Beyond Communication and Control: Environmental Control and Mobility by Gaze

Beyond Communication and Control: Environmental Control and Mobility by Gaze

Richard Bates (De Montfort University, UK), Emiliano Castellina (Politecnico di Torino, Italy), Fulvio Corno (Politecnico di Torino, Italy), Petr Novák (Czech Technical University, Czech Republic) and Olga Štepánková (Czech Technical University, Czech Republic)
DOI: 10.4018/978-1-61350-098-9.ch010
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Abstract

This chapter reviews the challenges and requirements in taking gaze-based interaction beyond communication and control, such as environmental control and mobility by gaze. The chapter is divided into two sections: the first section is devoted to environment control and the second to mobility control. Each section starts by introducing its necessary underlying notions and definitions and proceeds by explaining the main arguments for the development of environmental and mobility control and examining the general problems with these areas and of those domain-specific problems related to gaze control. While special attention is devoted to standardization when environment control is at issue, user safety is the priority in mobility control. A brief review of existing commercial or advanced research solutions offered for domotic and mobility control is given for both sections, as is a review of current open research issues. Finally, some promising academic prototypes are described, along with the ways in which their developers are trying to solve some of the problems identified.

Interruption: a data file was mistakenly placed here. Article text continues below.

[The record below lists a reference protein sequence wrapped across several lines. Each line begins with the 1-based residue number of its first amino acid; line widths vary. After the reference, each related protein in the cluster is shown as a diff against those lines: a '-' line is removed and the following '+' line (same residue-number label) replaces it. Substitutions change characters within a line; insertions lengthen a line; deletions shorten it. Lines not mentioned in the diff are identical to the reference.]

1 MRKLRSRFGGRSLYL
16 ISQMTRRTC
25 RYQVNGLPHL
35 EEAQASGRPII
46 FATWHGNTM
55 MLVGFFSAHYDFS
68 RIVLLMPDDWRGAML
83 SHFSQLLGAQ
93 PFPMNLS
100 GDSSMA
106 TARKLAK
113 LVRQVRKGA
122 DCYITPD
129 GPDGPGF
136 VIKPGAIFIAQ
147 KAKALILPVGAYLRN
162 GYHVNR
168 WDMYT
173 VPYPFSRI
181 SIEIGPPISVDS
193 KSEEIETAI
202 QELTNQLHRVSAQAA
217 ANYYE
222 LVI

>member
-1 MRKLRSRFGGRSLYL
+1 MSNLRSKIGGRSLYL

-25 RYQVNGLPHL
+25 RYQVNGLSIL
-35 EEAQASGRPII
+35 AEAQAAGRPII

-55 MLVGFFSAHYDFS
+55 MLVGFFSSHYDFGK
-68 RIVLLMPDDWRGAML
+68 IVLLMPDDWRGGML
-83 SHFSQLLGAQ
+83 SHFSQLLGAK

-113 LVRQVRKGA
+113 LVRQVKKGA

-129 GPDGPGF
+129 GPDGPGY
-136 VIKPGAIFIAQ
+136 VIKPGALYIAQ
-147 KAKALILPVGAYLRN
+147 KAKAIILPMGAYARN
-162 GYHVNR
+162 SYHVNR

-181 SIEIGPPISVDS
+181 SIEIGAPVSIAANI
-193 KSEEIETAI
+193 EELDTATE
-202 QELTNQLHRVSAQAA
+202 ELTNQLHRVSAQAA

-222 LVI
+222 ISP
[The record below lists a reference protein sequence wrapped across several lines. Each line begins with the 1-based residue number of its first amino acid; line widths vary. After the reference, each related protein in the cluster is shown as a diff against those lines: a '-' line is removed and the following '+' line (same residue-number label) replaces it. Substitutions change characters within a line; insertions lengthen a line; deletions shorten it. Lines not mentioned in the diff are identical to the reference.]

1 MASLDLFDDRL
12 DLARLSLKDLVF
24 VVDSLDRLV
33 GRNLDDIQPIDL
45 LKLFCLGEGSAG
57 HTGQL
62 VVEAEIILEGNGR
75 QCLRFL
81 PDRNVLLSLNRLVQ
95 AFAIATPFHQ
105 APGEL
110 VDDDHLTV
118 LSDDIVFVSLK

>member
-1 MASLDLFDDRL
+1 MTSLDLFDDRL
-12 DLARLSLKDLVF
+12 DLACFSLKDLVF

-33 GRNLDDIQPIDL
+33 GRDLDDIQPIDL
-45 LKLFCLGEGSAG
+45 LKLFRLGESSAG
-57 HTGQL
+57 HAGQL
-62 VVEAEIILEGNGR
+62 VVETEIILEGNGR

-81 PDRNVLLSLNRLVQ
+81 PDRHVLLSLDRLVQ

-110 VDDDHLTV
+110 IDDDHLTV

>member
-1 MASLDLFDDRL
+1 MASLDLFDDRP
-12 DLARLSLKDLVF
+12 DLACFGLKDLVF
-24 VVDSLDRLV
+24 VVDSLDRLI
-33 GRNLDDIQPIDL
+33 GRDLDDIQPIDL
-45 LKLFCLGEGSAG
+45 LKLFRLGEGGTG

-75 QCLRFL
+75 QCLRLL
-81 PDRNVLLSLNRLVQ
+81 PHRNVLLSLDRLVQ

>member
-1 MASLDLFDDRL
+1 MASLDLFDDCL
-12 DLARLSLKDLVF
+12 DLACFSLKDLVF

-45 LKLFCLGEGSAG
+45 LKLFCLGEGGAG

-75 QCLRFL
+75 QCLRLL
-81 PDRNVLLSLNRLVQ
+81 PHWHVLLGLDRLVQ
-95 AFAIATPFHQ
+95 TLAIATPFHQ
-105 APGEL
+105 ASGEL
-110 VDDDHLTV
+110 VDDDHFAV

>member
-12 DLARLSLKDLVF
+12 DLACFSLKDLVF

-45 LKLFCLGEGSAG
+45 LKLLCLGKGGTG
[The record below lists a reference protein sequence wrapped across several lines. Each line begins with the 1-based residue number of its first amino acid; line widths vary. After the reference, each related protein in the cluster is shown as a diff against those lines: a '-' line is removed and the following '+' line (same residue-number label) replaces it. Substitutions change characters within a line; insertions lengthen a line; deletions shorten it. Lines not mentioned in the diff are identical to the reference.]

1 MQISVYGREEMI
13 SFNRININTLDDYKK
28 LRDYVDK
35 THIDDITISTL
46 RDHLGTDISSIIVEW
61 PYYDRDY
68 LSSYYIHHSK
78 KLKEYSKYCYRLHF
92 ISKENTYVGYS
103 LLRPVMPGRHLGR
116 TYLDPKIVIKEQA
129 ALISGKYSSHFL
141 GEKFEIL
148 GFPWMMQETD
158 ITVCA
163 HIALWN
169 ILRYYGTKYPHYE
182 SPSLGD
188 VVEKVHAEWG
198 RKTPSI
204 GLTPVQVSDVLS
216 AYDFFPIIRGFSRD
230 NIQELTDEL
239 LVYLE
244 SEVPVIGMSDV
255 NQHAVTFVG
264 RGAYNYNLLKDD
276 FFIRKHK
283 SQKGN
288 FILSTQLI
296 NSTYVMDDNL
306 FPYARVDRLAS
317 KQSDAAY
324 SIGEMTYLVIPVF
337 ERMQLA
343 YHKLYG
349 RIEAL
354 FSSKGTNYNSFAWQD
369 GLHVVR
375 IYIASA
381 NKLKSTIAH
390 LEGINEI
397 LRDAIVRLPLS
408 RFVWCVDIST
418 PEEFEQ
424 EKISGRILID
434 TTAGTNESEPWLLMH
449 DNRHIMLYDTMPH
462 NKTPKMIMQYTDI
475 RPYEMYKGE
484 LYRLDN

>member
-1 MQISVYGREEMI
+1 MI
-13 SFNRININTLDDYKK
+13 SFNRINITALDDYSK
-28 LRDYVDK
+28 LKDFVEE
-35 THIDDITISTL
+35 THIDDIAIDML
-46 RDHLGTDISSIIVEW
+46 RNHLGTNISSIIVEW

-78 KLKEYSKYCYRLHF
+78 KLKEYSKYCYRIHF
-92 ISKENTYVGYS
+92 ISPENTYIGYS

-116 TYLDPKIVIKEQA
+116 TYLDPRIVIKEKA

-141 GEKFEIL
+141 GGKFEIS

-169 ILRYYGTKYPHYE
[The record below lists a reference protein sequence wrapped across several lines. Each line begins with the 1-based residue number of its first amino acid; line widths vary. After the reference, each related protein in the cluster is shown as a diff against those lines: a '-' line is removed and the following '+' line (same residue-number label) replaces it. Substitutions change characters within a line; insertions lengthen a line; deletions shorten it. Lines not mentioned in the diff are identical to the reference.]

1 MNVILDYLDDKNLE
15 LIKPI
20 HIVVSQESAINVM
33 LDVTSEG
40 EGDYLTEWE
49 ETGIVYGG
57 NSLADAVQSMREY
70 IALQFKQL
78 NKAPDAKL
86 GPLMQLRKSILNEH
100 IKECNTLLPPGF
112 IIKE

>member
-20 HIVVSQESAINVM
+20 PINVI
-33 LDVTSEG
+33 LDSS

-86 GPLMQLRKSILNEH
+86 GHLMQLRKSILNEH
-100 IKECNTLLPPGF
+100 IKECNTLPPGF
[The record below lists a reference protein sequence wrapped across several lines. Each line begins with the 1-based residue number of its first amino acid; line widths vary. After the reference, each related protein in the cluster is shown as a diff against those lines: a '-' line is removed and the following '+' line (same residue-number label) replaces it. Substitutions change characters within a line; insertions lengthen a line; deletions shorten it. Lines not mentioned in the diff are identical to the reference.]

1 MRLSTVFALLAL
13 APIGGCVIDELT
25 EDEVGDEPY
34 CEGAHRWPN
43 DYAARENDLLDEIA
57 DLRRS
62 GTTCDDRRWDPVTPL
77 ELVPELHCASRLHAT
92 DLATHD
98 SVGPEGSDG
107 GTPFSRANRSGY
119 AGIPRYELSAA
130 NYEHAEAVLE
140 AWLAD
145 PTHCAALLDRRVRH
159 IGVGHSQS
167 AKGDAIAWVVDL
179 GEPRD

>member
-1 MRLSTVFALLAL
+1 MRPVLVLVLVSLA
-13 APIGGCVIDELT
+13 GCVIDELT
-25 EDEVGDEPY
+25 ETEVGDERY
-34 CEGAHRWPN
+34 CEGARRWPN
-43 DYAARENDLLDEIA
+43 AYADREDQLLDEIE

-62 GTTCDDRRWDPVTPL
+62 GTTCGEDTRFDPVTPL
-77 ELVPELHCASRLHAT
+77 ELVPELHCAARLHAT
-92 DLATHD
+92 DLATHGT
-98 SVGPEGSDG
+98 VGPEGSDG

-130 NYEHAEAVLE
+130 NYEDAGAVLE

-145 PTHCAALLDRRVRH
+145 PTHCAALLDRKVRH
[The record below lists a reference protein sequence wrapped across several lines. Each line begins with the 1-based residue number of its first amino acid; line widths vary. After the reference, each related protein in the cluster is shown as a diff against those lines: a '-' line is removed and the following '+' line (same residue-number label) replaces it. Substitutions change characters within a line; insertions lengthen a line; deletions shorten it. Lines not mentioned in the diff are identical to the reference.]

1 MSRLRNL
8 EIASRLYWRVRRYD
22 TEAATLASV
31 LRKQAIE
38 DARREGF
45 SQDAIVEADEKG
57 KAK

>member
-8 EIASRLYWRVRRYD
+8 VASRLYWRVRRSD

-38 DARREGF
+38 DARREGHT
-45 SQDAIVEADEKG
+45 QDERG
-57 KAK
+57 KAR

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Introduction

This chapter is divided into two sections, which share a similar structure – the first section is devoted to environment control and the second to mobility control. Each section starts by introducing its necessary underlying notions and definitions – namely, intelligent domotic environments, gaze-based mobility, and mobile gaze tracking – and proceeds by explaining the main arguments for the development of environmental and mobility control and examining the general problems with these areas and of those domain-specific problems related to gaze control. While special attention is devoted to standardisation when environment control is at issue, user safety is the priority in mobility control. A brief review of existing commercial or advanced research solutions offered for domotic and mobility control is given for both sections, as is a review of current open research issues. Finally, some promising academic prototypes are described, along with the ways in which their developers are trying to solve some of the problems identified.

The Need for Gaze-Based Environment Control

Domotic systems (‘domotic’ is a portmanteau from the Latin word for home, ‘domus’, and ‘informatics’), also known as home automation systems, smart home systems, or environmental control systems, have been available on the market for several years. However, only recently have they started to spread to residential buildings, thanks to the increasing availability of low-cost devices and the drive from newly emerging needs for house comfort, energy savings, security, communication, and multimedia services. The aim of smart home systems is:

  • to reduce the day-to-day home operation work load of the occupants, and

  • to enable the disabled occupants of a home to live as autonomously as possible.

Personal environmental control can be considered to be a comprehensive and effective aid, adaptable to the functional capabilities of the users and to their desired actions. When a user has a physical disability, that user might not be capable of physically manipulating all or some objects in the environment. Thus, an environmental control system moves from being a useful labour-saving device to a personal necessity for independent living, by enhancing and extending the abilities of a disabled user and allowing independence to be maintained. An environmental control system may be the sole and only way by which such persons can control their environment. Such personal autonomy over their environment has the benefit of reducing the reliance on the continuous help of a family member or other carer, and increasing the self-esteem of the users, as they can control the world around them.

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